# Abstract Algebra Questions Help Please

1. Apr 30, 2007

### rocky926

Any and all help on these problems would be greatly appreciated. Thank you in advance to any who offer help .

1. Let φ:G->H be a group homomorphism, where G has order p, a prime number. show that φ is either one-to-one or maps every element of G to the identity element of H.

2. Show that if H is a normal subgroup of G (with operation multiplication) and [G]=m, then for every g in G, g^m is in H.

3. Every symmetry of the cube induces a permutation of the four diagonals connecting the opposite vertices of the cube. This yields a group homomorphism φ from the group G of symmetris of the Cube to S4 (4 is a subscript). Does φ map G onto S4? Is φ 1-1? If not, describe the symmetries in the kernel of φ. Determine the order of G.

2. Apr 30, 2007

### StatusX

What have you tried? For the first, think about the kernel of phi.

3. May 1, 2007

### rocky926

I know the kernal is the set K where the elements of K are the elements of G that when put into phi return the identity element of H, but I am not sure how to calculate this.
For example if I had φ:Z(mod 24) -> Z(mod 81), what would the kernal be??
I dont understand how to go about finding the kernal of this... Thank you for your help :)

4. May 1, 2007

### Dick

In general, you can't say much about the kernel until you know what the map is. But to go back to your problem, a group of prime order is a very special and simple kind of group. What kind? For example, does it have any non-trivial subgroups?

5. May 1, 2007

### rocky926

I believe every group of prime order is also a cyclic group.

6. May 1, 2007

### Dick

Good, now can it have any nontrivial subgroups?

7. May 1, 2007

### rocky926

I think the only subgroup would be the group containing the identity element... meaning there are no nontrivial subgroups...

8. May 1, 2007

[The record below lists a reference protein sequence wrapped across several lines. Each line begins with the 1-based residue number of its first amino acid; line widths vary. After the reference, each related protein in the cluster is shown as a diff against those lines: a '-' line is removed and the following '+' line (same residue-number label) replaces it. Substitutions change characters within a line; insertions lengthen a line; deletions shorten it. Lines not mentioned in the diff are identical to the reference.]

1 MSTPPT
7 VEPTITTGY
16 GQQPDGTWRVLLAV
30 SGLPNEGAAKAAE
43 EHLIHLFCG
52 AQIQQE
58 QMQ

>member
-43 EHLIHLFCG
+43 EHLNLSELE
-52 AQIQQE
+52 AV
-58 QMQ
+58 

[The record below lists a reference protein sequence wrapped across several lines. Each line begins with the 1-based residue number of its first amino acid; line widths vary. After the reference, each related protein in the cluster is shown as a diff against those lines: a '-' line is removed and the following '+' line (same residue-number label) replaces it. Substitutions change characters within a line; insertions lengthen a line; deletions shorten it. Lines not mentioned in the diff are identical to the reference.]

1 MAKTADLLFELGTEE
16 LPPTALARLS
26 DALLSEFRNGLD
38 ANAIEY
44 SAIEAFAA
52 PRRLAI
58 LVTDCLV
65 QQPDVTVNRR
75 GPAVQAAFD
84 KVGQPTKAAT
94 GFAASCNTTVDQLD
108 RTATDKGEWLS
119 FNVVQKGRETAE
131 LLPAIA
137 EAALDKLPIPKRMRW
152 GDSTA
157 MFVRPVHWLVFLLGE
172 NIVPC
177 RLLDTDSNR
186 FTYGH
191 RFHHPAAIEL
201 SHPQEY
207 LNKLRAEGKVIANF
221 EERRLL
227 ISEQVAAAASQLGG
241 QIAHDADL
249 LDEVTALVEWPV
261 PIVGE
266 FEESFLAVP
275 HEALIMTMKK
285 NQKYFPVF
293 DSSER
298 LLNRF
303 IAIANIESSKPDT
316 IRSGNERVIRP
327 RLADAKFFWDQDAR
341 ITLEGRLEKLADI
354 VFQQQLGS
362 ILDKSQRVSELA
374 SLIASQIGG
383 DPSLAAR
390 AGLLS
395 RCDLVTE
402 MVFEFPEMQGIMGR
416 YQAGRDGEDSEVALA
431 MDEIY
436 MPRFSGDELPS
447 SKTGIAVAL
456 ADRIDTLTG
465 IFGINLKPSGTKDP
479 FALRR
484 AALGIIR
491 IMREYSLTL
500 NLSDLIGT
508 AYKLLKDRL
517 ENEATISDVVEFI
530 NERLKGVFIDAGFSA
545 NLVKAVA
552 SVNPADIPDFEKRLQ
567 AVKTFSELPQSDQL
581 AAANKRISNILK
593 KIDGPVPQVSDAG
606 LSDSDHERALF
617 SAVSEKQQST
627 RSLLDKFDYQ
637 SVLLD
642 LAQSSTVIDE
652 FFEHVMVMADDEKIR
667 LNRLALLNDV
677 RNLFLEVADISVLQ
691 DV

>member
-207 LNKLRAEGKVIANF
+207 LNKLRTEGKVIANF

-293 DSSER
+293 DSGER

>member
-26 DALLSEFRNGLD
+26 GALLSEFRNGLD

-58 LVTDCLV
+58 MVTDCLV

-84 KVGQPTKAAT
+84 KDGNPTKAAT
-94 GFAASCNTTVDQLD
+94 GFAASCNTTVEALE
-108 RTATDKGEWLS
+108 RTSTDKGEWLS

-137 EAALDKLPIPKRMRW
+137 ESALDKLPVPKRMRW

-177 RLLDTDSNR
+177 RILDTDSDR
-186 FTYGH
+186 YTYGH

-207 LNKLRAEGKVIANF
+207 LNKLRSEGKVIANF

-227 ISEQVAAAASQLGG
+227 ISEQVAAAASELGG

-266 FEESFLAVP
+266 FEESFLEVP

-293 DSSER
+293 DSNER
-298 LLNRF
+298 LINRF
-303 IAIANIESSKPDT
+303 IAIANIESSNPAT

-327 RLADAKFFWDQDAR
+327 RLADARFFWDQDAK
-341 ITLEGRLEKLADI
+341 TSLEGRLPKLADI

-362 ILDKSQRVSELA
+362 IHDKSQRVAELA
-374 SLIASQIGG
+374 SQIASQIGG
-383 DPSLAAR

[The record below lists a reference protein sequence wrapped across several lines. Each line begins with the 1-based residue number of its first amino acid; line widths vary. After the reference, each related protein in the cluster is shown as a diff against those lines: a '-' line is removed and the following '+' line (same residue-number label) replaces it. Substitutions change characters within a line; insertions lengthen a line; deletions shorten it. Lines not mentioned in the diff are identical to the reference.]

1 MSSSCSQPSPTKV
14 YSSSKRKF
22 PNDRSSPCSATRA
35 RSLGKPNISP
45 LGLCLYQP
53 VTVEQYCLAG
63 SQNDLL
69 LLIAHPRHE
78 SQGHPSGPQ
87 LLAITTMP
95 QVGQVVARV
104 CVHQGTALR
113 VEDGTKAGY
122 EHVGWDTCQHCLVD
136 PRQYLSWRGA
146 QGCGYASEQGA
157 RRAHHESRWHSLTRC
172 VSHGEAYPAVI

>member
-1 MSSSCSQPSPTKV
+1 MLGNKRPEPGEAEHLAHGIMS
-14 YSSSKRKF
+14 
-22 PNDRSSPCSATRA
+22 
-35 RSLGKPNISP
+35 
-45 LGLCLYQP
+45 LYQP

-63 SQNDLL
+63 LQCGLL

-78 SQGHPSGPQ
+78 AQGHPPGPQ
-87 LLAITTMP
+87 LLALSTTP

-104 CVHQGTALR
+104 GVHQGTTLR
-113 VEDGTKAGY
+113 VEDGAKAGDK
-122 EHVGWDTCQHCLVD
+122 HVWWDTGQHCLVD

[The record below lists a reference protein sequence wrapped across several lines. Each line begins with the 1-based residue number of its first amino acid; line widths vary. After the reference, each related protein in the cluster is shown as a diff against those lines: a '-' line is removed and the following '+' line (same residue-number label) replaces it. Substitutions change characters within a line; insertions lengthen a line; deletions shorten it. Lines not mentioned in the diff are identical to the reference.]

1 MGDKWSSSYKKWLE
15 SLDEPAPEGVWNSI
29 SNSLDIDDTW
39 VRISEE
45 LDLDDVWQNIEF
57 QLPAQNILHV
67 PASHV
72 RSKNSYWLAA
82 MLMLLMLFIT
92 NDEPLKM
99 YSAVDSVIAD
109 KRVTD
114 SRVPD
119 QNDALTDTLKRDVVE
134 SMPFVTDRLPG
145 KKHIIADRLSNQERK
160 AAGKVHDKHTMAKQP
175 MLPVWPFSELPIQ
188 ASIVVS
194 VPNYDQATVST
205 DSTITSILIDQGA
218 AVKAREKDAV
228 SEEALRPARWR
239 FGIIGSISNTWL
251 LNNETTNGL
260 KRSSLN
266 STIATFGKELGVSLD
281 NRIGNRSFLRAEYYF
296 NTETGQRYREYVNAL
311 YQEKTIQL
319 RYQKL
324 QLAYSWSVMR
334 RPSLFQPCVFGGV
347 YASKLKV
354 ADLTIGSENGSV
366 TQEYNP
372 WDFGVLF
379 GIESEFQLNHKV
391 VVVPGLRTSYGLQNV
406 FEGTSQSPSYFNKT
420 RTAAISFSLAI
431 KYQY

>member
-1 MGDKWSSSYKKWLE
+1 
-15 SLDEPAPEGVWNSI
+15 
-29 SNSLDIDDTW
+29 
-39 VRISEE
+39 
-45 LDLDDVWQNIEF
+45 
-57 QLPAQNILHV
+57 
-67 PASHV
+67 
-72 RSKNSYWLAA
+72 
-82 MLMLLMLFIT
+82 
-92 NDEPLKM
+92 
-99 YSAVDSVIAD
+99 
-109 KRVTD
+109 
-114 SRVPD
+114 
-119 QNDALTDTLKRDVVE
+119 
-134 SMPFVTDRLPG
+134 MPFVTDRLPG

### Dick

Yep, the whole group is also considered a subgroup of itself. Now can you figure out what 'subgroups' have to do with 'kernels'?

9. May 1, 2007

### rocky926

well since the kernel of a group homomorphism is a subgroup of the group on the left, in this case G, and since G has no nontrivial subgroups.. then the kernel of phi must be the entire group G or just he identity element.

10. May 1, 2007

### Chris Hillman

Comment on the "meaning" of the statement

The homomorphic image of a group is a simplified model of that group, in which we identify the cosets of the kernel with the elements in the image. So the result stated in the exercise says that there are no nontrivial simplified models of groups of prime order, because the only homomorphic images are either isomorphic copies (not simplified at all!) or the trivial group (absurdly oversimplified!). This might remind you of a fact about divisors of prime numbers.

11. May 1, 2007

### Dick

So if the kernel is the entire group then you are all done. Now you just have to show that if the kernel is only the identity then the map is one-to-one.

12. May 1, 2007

### rocky926

Thanks!!! I think I can handle this one from here on out... now onto the others... haha, Thanks Again!!

13. May 1, 2007

### rocky926

Could someone please tell me what the notation in problem 2, "[G]=m" means...Thanks

14. May 1, 2007

### Dick

I believe it means that the order of the factor group G/H is the integer m.

15. May 1, 2007

### rocky926

Could someone give me a hint as to where to start on either problem 2 or problem 3.... I am really having trouble with this chapter in the text.... Thanks!

16. May 1, 2007

### StatusX

For 2, do you know what a quotient group is? Also, note that the order of any element in a group divides the order of the group. There's a few steps to fill in, but it'd be hard to give you any more hints without giving it away.

17. May 1, 2007

### rocky926

Im reading about the factor/quotient groups right now, but honestly am having a lot of trouble grasping this concept right now.... Thanks for these hints though.. Im going to try and figure out the rest of the steps.. If you could offer any other help I would greatly appreciate it. :)

18. May 1, 2007

### Dick

Do you know that the quotient of a group by a normal subgroup is a group? BTW, rather than post a number of questions in a single query I think you'd do better to post them in shorter bites.

19. May 1, 2007

### rocky926

Im sorry Dick im not sure what you mean by that. Ive been having a lot of trouble with the quotient groups... and am still trying to get a hold on the basic concept.

20. May 1, 2007

### Dick

It's like equivalence classes. Do you know them? If H is a normal subgroup of G then the right cosets and the left cosets are equal and there are #(G)/#(H) of them (where # just means number of elements in a set). And they form a group under the operation (xH)*(yH)=(x*y)H. Since this isn't the Physics and Math Lecture Forums, I'll just suggest that you try and review them and post further questions if you get confused, ok? This should remind you of a homomorphism. Because it is.

Last edited: May 1, 2007